One of my favorite books is “Who Moved My Cheese” by Spencer Johnson. (If you don’t like to read, there’s a great 10-minute video you can watch here.) The story is about two mice and two humans who live in a maze. Cheese represents whatever it is you think you need to be happy. Maybe your cheese is a happy marriage and family. Perhaps it’s success in your career, or making a lot of money. Maybe your cheese is doing meaningful work, or having a vibrant spiritual life.
The main characters in the story are two mice and two humans. The mice are simple and don’t over-think things. The humans have more complicated brains with thoughts and emotions. The story picks up with the mice and the humans enjoying their cheese at Cheese Station C.
When the Cheese Runs Out
The main dilemma of the story happens when the cheese runs out. This is a big change for both the mice and the humans. They both want their cheese, and it is a big problem that the cheese ran out. But the mice and humans react differently to the change. The mice don’t over-think the situation. They look around and realize there isn’t any more cheese. They don’t over-think the problem. Instead, they put on their running shoes and set off into the maze, looking for new cheese. (They eventually find it.) The humans, however, resist the change. They are grumpy and complain. They are scared about venturing out into the maze to look for new cheese. And so they stay put, hoping in vain that the cheese will magically come back. (It doesn’t.)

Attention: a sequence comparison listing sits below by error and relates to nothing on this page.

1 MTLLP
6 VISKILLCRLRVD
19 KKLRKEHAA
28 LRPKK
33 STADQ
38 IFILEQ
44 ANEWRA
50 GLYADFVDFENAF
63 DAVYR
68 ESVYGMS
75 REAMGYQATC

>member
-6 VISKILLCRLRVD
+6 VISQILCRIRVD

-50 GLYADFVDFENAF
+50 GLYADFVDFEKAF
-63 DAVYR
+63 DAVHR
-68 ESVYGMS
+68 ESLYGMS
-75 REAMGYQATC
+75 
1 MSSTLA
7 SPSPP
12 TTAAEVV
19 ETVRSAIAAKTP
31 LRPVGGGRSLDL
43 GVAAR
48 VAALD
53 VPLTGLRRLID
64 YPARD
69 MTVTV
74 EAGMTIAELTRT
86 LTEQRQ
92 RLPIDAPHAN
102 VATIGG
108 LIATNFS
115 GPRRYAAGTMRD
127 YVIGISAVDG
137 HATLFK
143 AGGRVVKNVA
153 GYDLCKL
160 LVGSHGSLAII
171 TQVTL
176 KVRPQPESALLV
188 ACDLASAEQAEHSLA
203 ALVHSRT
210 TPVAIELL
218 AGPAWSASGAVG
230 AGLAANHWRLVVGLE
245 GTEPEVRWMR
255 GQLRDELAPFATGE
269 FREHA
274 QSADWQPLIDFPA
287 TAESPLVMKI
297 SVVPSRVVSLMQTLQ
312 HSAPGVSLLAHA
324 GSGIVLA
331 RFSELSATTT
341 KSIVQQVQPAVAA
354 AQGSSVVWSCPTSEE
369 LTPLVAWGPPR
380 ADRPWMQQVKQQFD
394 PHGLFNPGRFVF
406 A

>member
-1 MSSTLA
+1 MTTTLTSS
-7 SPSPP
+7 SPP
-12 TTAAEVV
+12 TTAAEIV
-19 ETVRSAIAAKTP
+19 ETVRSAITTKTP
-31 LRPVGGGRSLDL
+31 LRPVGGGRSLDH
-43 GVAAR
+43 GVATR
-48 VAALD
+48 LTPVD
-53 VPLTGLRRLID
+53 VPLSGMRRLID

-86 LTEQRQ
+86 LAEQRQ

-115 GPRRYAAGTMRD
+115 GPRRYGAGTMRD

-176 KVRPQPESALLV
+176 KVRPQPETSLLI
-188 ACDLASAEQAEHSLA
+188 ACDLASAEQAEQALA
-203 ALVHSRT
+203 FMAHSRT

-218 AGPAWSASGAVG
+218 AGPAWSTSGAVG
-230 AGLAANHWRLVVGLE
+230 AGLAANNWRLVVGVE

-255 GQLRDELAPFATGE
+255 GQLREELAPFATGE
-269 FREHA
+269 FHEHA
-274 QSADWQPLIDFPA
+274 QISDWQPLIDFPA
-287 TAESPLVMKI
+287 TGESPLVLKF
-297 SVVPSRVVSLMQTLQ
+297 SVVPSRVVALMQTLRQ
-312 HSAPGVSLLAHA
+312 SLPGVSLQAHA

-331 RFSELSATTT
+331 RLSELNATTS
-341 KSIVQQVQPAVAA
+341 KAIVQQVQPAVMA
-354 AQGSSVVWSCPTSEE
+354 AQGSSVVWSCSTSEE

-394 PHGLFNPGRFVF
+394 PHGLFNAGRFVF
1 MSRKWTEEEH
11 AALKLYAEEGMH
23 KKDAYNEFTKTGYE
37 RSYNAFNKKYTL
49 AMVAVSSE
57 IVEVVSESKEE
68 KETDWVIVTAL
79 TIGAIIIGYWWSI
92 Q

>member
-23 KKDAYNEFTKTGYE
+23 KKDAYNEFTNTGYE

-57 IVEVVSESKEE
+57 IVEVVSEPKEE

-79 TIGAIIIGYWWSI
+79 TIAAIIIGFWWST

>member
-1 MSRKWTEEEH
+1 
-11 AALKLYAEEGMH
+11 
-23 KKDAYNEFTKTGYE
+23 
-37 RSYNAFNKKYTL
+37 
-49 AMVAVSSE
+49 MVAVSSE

This story is a lot like my life. If something makes me happy, I get used to it. I start to rely on it. And if something changes and my “cheese” goes away, I get upset. Instead of accurately assessing the situation and taking action, I freeze and resist the change. I want things to go back to the way things were before the change happened.
They Keep Moving the Cheese
I think the key lesson from this story is that change is inevitable. It happens whether we like it or not. They keep moving the cheese. I often think of change as a bad thing. But the key point for me is this: it doesn’t help me to grumble and resist the change, wishing things would just go back to the way they were before the change happened. Life works better if I am proactive and embrace the change. I want to be curious and active when it comes to change. I want to take action and find the new cheese.
Discussion: How do you react when change happens? What is one thing you could do to embrace change rather than resist it?